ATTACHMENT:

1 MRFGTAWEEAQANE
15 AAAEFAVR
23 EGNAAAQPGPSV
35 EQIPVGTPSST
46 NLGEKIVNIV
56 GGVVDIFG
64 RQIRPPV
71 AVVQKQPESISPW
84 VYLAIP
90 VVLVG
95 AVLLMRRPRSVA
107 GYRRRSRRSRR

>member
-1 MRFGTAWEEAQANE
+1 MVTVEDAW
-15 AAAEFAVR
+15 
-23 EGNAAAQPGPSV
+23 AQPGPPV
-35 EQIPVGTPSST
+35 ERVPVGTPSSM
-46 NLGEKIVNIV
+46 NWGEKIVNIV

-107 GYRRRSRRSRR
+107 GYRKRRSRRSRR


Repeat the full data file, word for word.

1 MRFGTAWEEAQANE
15 AAAEFAVR
23 EGNAAAQPGPSV
35 EQIPVGTPSST
46 NLGEKIVNIV
56 GGVVDIFG
64 RQIRPPV
71 AVVQKQPESISPW
84 VYLAIP
90 VVLVG
95 AVLLMRRPRSVA
107 GYRRRSRRSRR

>member
-1 MRFGTAWEEAQANE
+1 MVTVEDAW
-15 AAAEFAVR
+15 
-23 EGNAAAQPGPSV
+23 AQPGPPV
-35 EQIPVGTPSST
+35 ERVPVGTPSSM
-46 NLGEKIVNIV
+46 NWGEKIVNIV

-107 GYRRRSRRSRR
+107 GYRKRRSRRSRR